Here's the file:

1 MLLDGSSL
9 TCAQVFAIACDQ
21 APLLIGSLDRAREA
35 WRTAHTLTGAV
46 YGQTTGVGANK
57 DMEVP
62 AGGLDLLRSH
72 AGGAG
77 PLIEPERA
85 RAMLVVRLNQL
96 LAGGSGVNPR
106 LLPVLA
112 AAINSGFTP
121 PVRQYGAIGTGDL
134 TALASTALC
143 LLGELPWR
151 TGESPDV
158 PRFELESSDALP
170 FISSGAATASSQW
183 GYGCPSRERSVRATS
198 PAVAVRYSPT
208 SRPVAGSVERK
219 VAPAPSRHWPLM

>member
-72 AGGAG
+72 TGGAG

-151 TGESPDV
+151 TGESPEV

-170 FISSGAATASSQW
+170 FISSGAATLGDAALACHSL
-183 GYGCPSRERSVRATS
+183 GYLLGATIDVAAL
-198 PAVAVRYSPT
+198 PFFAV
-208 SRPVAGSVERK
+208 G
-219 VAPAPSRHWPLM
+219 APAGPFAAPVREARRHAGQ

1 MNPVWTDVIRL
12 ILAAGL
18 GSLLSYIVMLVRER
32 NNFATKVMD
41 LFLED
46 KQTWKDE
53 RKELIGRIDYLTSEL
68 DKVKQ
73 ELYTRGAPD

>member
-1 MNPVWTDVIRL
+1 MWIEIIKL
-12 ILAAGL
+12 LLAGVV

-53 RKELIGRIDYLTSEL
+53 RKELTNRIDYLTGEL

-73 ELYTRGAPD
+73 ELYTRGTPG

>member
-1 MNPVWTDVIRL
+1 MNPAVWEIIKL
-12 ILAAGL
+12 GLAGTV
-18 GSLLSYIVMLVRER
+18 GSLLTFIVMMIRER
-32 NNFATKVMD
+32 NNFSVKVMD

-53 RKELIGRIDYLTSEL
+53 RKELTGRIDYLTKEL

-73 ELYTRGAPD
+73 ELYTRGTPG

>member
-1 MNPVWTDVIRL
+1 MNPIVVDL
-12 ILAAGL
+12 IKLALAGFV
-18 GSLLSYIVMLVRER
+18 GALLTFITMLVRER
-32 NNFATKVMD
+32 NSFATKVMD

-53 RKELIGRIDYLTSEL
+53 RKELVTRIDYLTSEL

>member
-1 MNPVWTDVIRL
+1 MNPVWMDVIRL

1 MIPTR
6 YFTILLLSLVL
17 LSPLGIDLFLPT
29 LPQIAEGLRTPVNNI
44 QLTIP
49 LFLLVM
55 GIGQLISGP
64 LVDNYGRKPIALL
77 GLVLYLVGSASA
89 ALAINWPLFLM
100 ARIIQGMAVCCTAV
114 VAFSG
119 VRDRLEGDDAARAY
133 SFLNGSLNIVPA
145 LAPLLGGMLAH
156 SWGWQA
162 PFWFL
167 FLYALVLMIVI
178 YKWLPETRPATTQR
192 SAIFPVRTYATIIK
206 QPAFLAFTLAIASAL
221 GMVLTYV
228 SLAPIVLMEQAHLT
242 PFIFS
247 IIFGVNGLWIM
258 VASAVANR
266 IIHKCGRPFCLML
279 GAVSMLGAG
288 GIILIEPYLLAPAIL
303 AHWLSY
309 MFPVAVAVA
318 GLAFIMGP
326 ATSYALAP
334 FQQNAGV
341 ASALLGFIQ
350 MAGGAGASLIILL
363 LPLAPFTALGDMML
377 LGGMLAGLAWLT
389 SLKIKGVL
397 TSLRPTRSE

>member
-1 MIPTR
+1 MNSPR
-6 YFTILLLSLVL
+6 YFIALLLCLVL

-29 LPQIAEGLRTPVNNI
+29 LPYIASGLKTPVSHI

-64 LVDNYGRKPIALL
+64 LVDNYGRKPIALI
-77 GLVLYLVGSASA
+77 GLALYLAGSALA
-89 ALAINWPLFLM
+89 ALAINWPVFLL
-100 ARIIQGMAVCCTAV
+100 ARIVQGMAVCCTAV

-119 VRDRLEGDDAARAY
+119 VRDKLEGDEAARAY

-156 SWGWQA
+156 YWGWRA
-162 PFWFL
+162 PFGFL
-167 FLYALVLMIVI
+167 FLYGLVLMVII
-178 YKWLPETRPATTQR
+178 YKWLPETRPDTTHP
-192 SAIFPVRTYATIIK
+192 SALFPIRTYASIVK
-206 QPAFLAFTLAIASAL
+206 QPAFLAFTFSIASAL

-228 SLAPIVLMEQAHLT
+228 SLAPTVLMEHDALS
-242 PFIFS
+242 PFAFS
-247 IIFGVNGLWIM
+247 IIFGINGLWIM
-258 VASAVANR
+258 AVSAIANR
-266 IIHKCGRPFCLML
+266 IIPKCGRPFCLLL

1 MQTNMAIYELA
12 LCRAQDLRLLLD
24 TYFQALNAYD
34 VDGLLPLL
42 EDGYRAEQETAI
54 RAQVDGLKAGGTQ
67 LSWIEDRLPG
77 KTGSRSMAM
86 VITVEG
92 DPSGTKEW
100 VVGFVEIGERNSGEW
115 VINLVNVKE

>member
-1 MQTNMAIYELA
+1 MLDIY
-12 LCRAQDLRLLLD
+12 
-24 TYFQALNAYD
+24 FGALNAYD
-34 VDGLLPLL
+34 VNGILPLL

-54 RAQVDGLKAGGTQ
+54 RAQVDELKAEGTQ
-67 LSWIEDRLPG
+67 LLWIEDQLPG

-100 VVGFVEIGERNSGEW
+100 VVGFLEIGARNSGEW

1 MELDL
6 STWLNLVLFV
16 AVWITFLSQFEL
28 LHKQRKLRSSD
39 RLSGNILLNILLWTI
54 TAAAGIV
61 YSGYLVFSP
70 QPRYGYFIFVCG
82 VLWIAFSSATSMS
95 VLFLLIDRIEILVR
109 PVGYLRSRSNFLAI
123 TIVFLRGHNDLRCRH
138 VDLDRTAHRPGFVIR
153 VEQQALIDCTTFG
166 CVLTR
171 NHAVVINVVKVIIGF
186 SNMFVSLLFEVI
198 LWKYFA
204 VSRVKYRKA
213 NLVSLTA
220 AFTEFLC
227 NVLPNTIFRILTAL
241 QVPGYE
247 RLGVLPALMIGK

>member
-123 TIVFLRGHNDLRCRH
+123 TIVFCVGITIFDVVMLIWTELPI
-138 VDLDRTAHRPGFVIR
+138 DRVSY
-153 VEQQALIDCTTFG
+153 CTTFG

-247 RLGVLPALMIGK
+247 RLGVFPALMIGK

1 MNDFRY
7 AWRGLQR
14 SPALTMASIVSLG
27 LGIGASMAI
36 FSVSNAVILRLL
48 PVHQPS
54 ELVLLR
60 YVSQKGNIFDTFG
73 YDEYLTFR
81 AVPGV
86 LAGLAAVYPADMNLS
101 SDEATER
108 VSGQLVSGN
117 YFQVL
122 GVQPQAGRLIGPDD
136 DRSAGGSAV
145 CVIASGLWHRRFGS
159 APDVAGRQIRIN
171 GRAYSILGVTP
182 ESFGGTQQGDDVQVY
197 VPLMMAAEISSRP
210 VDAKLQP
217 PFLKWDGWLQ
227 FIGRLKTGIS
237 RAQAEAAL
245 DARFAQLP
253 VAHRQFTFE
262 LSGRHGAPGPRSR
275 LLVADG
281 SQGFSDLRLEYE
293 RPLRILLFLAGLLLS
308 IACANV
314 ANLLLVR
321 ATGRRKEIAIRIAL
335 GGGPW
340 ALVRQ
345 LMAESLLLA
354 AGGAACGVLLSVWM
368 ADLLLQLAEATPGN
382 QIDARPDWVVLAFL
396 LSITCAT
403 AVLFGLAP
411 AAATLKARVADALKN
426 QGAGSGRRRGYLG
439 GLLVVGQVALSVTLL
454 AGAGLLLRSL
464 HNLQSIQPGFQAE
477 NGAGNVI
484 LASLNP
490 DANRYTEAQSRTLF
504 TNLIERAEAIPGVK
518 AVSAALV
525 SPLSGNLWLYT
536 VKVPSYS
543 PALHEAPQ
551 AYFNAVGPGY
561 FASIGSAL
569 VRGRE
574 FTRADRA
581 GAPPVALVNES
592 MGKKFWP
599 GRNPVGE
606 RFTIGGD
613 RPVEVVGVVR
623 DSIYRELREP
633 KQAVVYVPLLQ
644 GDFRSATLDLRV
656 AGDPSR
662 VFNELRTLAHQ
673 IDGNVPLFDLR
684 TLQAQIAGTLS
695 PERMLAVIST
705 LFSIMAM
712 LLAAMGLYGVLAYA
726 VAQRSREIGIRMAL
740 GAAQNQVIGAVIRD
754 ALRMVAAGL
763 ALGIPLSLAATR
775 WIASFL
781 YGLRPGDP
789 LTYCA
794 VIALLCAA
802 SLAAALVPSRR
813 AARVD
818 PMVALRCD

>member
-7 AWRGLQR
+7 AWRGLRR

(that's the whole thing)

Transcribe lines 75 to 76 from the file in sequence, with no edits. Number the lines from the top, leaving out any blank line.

-18 GSLLSYIVMLVRER
+18 GALLTFITMLVRER